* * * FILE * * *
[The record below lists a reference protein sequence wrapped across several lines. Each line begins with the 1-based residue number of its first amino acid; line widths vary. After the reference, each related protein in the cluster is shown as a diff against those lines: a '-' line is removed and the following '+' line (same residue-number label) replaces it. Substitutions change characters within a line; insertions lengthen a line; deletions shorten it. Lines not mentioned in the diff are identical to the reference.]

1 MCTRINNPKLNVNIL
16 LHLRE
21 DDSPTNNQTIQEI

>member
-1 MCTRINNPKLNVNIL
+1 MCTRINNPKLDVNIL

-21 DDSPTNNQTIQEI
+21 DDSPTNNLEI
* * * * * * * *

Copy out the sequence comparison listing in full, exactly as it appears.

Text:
[The record below lists a reference protein sequence wrapped across several lines. Each line begins with the 1-based residue number of its first amino acid; line widths vary. After the reference, each related protein in the cluster is shown as a diff against those lines: a '-' line is removed and the following '+' line (same residue-number label) replaces it. Substitutions change characters within a line; insertions lengthen a line; deletions shorten it. Lines not mentioned in the diff are identical to the reference.]

1 MCTRINNPKLNVNIL
16 LHLRE
21 DDSPTNNQTIQEI

>member
-1 MCTRINNPKLNVNIL
+1 MCTRINNPKLDVNIL

-21 DDSPTNNQTIQEI
+21 DDSPTNNLEI